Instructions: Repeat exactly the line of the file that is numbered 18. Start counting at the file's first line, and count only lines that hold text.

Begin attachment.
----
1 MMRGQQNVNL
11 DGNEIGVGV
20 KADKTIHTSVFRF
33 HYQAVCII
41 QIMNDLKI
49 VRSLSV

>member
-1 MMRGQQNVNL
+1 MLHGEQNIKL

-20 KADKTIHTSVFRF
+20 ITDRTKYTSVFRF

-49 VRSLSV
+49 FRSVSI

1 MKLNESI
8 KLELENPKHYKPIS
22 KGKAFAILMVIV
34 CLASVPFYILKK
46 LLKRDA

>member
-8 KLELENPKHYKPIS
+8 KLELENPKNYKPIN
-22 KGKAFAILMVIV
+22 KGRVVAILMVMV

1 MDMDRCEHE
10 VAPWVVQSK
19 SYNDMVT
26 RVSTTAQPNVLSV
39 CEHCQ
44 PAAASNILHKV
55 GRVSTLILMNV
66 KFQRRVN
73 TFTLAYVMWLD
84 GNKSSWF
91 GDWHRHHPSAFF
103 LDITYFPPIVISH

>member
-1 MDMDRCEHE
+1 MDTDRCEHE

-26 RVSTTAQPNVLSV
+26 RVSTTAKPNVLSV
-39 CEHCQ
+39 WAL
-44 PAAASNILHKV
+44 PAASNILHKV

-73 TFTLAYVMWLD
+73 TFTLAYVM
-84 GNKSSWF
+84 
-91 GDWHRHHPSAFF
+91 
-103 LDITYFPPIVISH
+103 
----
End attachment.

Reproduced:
46 LLKRDA